I was wondering if some posters might help me out with an explanation.
I want to start by saying that i genuinely mean no offense i'm just confused about something. I have noticed that many people (my observation has been non Europeans) find the term "Oriental" when used in relation to people offensive/racist and say the term to be used is "Asian".
Now i'm confused only because, as far as i'm aware the term "Oriental" in the UK is not offensive - Oriental being the opposite of Occidental - East and West. In the UK the term "Asian" is mostly used in relation to people originating in India and the surrounding countries and not the same group of people covered by the term "Asian" as used by non Europeans.
So I was wondering if there is some history or something else that has meant the term has become offensive.
All help greatly received!
That's actually an interesting topic. When I was in grade school, my Caucasian teacher corrected me when I used the term "Oriental" to describe Asians.
I know in France "asiatique" refers to Asians in general, but I get why Brits would reserve "Asian" for mostly Indians.
If someone called me oriental or half-oriental, personally I wouldn't be offended. But I have been educated to be offended, if that makes any sense.
Thanks very much for your response. Out of interest has your education to be offended simply been that you've ben told to be offended at the use of the term or have reasons/explanations been given?
Originally Posted by Wrlmy
I'm struggling to think of why it would be offensive other than the fact that it is a generic term for a number of different countries/cultures. But if that were the case then surely Asian would be just as offensive?
Dreaming and dancing
Yes, I've heard that people in Europe would often/sometimes use the term, "Oriental." With that knowledge, I personally would not mind that term at all if the people from there would use that term.
In Japanese, we actually have the equivalent terms, "Easterner" versus "Westerner," (the ones Wrlmy is referring to) which has often been used in socio-cultural discussions. I like these terms for the cultural connotations that encompass the history. It was an epoch making for Japan to have opened to the Western countries around the turn of the century. The cultural gaps between the West and the East have long been the foci of important socio-cultural discussions throughout the modernization of the country.
Although these terms are too broad and too insensitive to acknowledge the cultural differences between countries, I still find it a useful framework that captures some fundamental socio-cultural structures.
On the other hand, it might be possible that some negative connotations may be involved in the term, "Oriental," in the context of the US history. But I do not know the origin or historical context of the term at all.
At the everyday interaction level, however, "Easterner" and "Westerner" may sound a bit old-fashioned even in the Japanese cultural context. As I said, a lot of times, these categories are simply too broad to make any meaningful reference. People would be more likely to refer to each specific name of the country or narrower regional categories such as "West-Europe," "South-East Asia", "North America" etc.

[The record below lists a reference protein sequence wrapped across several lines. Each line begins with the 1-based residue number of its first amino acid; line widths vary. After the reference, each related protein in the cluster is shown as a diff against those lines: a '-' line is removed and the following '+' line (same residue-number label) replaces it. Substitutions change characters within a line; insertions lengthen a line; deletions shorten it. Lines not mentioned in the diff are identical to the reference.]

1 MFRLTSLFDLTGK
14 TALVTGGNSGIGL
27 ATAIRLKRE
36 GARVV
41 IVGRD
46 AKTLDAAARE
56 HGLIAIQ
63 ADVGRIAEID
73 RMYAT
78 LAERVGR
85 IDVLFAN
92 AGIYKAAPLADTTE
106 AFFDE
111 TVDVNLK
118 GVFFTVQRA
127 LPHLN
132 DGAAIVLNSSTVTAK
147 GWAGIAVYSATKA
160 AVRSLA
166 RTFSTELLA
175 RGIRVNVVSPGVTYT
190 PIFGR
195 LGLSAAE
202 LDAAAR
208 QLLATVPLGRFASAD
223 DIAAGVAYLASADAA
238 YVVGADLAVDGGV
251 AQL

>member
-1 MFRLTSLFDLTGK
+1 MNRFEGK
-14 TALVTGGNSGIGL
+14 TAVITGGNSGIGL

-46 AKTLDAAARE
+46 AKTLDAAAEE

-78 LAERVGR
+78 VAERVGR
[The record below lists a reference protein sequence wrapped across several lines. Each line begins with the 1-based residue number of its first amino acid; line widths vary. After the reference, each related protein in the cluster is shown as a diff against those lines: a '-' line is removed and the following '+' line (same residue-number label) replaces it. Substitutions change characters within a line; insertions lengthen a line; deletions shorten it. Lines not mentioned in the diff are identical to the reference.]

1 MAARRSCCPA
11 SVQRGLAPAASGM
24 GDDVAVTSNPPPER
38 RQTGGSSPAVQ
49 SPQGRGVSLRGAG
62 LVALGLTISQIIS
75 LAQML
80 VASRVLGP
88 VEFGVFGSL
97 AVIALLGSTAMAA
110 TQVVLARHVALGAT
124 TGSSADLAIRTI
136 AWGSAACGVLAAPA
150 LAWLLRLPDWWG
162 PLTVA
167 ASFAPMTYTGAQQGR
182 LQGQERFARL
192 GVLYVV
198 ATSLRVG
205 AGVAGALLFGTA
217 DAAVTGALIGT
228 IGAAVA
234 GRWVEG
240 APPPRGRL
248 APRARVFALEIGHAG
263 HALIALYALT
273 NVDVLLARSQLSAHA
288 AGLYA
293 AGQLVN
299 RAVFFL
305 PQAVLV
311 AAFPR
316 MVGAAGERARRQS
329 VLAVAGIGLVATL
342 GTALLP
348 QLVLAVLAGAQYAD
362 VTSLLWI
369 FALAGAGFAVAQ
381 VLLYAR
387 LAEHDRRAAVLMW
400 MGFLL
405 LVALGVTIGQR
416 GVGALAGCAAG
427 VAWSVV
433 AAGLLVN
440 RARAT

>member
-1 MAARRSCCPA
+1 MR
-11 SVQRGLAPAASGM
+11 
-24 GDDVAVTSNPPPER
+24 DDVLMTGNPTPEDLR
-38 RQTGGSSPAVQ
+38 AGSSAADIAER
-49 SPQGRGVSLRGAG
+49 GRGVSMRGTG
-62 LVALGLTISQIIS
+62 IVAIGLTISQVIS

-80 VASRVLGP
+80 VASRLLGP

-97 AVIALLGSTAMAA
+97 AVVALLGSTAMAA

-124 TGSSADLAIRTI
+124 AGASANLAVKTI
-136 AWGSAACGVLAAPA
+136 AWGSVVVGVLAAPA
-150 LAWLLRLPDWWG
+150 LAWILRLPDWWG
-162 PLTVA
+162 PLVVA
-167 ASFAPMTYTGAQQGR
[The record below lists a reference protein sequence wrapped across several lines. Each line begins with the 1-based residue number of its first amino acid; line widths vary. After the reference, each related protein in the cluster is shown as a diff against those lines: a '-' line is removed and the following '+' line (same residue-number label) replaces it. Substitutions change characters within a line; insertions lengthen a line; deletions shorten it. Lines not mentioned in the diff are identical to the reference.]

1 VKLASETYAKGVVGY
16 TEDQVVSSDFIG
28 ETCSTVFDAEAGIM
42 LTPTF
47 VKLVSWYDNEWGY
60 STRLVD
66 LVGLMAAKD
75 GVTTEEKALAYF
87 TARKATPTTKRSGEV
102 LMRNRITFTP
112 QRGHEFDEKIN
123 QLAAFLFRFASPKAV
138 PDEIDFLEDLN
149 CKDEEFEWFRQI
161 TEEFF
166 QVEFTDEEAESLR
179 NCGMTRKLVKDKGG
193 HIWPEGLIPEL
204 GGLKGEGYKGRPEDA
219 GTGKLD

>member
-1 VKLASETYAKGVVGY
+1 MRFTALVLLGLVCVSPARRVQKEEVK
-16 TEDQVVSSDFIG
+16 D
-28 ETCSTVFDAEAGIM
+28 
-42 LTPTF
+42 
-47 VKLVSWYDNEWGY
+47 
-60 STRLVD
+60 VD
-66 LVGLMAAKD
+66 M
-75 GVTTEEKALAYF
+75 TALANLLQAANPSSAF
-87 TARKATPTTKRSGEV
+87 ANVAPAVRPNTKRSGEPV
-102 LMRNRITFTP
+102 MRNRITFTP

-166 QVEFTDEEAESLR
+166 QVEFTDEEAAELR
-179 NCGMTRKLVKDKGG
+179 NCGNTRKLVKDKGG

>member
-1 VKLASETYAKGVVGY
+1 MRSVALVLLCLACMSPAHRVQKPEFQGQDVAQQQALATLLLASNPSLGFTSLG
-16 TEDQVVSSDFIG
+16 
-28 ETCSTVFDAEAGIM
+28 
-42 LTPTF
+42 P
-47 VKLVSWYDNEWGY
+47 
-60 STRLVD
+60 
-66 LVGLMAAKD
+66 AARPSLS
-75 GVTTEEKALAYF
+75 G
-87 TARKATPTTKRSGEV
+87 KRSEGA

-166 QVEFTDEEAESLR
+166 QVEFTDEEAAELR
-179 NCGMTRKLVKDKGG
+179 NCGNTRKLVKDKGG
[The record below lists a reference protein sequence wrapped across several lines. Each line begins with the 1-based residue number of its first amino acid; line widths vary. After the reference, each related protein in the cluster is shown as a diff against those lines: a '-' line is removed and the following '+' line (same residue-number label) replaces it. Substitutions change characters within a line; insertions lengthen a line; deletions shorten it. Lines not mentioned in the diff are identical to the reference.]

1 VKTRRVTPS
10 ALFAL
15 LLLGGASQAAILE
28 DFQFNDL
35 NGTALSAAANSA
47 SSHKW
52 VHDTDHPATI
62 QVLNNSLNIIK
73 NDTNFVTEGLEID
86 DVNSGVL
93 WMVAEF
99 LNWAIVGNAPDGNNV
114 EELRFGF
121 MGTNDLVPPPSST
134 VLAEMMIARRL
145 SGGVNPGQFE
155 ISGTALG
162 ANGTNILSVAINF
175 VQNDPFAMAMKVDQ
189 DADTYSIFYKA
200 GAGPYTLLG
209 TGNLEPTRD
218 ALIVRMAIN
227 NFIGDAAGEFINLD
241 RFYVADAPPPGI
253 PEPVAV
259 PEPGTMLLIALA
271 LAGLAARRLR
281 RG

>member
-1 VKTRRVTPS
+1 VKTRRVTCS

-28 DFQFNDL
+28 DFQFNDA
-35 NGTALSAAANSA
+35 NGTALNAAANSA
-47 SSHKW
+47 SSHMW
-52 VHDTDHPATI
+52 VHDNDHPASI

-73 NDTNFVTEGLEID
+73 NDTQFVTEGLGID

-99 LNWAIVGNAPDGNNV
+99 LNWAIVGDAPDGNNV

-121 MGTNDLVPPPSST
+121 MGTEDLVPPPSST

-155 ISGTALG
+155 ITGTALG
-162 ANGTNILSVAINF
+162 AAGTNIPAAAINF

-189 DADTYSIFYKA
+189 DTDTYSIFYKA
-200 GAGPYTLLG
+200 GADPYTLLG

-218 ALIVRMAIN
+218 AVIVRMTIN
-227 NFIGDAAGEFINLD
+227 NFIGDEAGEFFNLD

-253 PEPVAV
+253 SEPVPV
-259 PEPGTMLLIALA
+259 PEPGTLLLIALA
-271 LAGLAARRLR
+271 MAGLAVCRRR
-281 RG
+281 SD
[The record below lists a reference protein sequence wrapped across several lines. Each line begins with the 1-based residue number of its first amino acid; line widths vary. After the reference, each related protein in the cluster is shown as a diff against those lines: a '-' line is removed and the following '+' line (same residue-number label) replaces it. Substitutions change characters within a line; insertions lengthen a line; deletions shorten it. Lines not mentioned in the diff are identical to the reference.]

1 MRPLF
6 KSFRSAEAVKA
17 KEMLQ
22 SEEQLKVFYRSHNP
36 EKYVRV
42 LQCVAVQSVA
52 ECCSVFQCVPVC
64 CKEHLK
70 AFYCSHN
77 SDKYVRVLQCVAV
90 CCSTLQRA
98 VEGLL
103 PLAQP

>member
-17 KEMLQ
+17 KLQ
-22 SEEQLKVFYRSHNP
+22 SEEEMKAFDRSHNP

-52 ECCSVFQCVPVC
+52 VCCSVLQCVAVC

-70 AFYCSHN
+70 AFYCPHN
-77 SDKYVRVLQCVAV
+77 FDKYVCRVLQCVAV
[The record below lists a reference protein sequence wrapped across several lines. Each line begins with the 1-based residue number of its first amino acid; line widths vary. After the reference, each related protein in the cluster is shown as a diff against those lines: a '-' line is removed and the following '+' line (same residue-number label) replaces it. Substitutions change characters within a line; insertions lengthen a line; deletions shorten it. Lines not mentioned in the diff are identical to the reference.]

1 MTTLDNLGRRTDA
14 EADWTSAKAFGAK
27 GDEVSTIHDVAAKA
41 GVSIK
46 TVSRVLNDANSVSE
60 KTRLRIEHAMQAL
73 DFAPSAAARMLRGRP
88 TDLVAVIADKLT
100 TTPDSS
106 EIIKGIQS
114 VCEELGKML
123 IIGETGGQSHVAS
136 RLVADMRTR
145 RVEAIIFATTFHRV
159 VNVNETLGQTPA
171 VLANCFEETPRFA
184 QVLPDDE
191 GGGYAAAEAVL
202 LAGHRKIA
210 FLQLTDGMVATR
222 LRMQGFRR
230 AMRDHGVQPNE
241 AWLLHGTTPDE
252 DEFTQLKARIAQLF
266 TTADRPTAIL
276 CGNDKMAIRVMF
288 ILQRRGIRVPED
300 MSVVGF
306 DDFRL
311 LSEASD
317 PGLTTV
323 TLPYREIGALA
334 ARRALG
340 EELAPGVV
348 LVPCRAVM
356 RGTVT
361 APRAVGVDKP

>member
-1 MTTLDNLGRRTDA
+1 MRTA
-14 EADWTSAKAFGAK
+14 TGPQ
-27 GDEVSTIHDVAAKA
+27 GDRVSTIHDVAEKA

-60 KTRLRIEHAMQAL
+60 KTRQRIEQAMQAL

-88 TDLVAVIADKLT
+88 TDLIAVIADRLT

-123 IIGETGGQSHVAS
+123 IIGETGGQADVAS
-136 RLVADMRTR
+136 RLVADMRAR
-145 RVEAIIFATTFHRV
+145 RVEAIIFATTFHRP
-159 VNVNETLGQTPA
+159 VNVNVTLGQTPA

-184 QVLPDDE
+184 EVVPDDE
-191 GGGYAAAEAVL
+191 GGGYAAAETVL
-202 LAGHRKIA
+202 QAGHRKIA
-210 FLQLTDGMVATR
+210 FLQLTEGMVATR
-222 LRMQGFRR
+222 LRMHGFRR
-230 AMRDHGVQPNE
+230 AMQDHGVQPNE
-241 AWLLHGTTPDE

In the context of the US, I have never heard the word "Oriental" be actually used to refer to groups of Asian Americans or Asians. AFAIK, the most "official" term (e.g., The Census, other surveys) would be "Asian" or "Asian American" in the US. They used to be often combined with "Pacific Islanders" and called "API" until several years ago. But they are now considered to be more separate categories. In addition to "Asians" or "Asian Americans," they'd also say "East Asians", "South Asians" etc when they want to be a bit more specific.
At an everyday interaction level, I have personally never been called "Asian". People tend to be a lot more specific. All those friendly people who talk to you on street or on bus would ask me if I was Japanese, Korean, or Chinese. But most likely, they'd somehow know that I must be Japanese.
I'd prefer when people are specific about my country of and ethnic origin at personal interactions. But this may depend on your personal backgrounds (e.g., level of acculturation, racially/ethnically mixed origins etc). Some people may prefer being called "Asian" or "Asian Amecian" than "Japanese" /"Japanese American" etc. I don't know.
Finally, my personal experience of being called "Oriental" was when an old White lady told me on street that I looked like an Oriental doll. Although I knew that she meant it to be a compliment, I felt a bit annoyed. Although I have never been annoyed by a "doll" or a "Japanese doll," her "Oriental doll" suggested some exoticism, even though I would not think that she was conscious about it. It sounded a bit old-fashioned as well. But then again, this may have been just a cultural expression to refer to East-Asian traditional porcelain dolls which might have been commonly used. In any case, this has been the only occasion that I heard "Oriental" so far.
But as I said, I would not be annoyed if the term is used in a neutral or a nicer way especially with the knowledge that it is used neutrally in the UK.
Last edited by Bennett; 12-11-2008 at 10:58 AM.
Wicked Yankee Girl